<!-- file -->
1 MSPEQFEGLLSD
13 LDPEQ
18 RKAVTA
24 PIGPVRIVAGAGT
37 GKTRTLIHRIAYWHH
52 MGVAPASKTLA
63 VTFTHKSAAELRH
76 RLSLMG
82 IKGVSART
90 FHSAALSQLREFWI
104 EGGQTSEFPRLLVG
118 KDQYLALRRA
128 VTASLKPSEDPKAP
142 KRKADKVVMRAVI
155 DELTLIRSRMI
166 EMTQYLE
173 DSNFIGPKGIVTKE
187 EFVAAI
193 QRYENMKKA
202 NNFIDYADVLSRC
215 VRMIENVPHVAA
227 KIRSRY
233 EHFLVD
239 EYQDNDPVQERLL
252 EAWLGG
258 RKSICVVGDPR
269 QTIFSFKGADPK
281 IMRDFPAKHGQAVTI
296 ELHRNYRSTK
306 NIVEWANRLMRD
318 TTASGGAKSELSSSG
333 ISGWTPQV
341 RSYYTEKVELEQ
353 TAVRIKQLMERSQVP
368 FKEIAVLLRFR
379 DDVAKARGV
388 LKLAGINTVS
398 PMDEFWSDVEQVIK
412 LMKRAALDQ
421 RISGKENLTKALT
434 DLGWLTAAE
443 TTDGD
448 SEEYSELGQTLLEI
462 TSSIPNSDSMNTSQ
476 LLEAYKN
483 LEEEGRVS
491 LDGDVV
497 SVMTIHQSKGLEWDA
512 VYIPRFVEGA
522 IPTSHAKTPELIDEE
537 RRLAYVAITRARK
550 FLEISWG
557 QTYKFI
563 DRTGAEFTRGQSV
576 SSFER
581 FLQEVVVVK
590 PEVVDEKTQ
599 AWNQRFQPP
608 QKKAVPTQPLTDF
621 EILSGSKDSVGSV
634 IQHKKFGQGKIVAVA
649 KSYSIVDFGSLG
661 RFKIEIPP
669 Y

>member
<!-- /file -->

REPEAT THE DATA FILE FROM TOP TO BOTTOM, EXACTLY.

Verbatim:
1 MSPEQFEGLLSD
13 LDPEQ
18 RKAVTA
24 PIGPVRIVAGAGT
37 GKTRTLIHRIAYWHH
52 MGVAPASKTLA
63 VTFTHKSAAELRH
76 RLSLMG
82 IKGVSART
90 FHSAALSQLREFWI
104 EGGQTSEFPRLLVG
118 KDQYLALRRA
128 VTASLKPSEDPKAP
142 KRKADKVVMRAVI
155 DELTLIRSRMI
166 EMTQYLE
173 DSNFIGPKGIVTKE
187 EFVAAI
193 QRYENMKKA
202 NNFIDYADVLSRC
215 VRMIENVPHVAA
227 KIRSRY
233 EHFLVD
239 EYQDNDPVQERLL
252 EAWLGG
258 RKSICVVGDPR
269 QTIFSFKGADPK
281 IMRDFPAKHGQAVTI
296 ELHRNYRSTK
306 NIVEWANRLMRD
318 TTASGGAKSELSSSG
333 ISGWTPQV
341 RSYYTEKVELEQ
353 TAVRIKQLMERSQVP
368 FKEIAVLLRFR
379 DDVAKARGV
388 LKLAGINTVS
398 PMDEFWSDVEQVIK
412 LMKRAALDQ
421 RISGKENLTKALT
434 DLGWLTAAE
443 TTDGD
448 SEEYSELGQTLLEI
462 TSSIPNSDSMNTSQ
476 LLEAYKN
483 LEEEGRVS
491 LDGDVV
497 SVMTIHQSKGLEWDA
512 VYIPRFVEGA
522 IPTSHAKTPELIDEE
537 RRLAYVAITRARK
550 FLEISWG
557 QTYKFI
563 DRTGAEFTRGQSV
576 SSFER
581 FLQEVVVVK
590 PEVVDEKTQ
599 AWNQRFQPP
608 QKKAVPTQPLTDF
621 EILSGSKDSVGSV
634 IQHKKFGQGKIVAVA
649 KSYSIVDFGSLG
661 RFKIEIPP
669 Y

>member